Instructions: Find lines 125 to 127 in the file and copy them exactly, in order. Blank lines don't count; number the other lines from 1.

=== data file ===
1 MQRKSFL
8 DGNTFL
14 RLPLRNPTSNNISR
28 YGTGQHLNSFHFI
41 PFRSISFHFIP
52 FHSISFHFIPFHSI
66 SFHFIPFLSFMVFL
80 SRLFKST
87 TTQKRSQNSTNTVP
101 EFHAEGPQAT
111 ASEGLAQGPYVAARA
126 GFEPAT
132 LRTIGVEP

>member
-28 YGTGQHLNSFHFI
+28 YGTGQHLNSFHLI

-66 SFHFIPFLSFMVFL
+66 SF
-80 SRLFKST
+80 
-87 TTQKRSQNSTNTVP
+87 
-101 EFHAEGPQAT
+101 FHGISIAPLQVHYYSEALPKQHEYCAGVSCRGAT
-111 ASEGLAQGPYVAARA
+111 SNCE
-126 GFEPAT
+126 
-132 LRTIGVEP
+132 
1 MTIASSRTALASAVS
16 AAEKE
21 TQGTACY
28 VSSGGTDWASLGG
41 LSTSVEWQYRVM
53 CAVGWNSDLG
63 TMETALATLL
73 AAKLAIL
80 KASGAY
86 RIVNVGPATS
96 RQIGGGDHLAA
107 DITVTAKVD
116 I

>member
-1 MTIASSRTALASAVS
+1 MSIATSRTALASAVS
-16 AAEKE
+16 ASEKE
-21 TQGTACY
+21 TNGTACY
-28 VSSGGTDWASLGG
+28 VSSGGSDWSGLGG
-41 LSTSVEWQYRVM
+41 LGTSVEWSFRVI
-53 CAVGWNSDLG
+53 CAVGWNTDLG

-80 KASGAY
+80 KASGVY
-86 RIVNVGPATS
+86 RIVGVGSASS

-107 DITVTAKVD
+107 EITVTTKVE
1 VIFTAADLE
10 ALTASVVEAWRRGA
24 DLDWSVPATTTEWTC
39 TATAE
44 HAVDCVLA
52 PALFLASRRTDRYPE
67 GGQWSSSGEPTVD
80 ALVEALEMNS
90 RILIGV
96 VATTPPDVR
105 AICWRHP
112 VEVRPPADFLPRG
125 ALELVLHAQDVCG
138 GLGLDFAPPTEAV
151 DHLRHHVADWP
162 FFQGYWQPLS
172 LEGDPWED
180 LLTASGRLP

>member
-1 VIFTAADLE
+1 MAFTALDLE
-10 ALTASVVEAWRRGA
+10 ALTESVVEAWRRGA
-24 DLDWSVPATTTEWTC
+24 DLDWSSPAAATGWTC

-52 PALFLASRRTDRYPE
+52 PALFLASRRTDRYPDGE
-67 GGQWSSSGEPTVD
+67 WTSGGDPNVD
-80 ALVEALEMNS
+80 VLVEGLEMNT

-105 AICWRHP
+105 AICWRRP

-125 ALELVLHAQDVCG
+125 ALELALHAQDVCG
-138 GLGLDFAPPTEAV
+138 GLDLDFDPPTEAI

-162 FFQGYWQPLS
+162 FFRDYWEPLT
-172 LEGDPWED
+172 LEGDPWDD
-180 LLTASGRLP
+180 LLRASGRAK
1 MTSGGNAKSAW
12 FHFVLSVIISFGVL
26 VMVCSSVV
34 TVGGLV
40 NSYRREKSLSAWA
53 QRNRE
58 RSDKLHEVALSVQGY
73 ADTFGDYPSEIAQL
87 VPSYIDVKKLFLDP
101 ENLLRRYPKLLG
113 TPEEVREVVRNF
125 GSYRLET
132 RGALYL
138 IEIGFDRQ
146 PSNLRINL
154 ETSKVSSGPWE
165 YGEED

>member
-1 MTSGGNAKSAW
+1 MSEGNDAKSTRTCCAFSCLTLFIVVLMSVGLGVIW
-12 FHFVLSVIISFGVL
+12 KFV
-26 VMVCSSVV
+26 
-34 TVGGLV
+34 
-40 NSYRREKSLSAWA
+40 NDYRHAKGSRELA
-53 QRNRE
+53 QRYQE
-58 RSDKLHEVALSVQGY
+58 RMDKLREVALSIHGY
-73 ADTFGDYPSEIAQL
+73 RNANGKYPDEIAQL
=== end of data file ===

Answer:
+1 MSEGNDAKSTRTCCAFSCLTLFIVVLMSVGLGVIW
-12 FHFVLSVIISFGVL
+12 KFV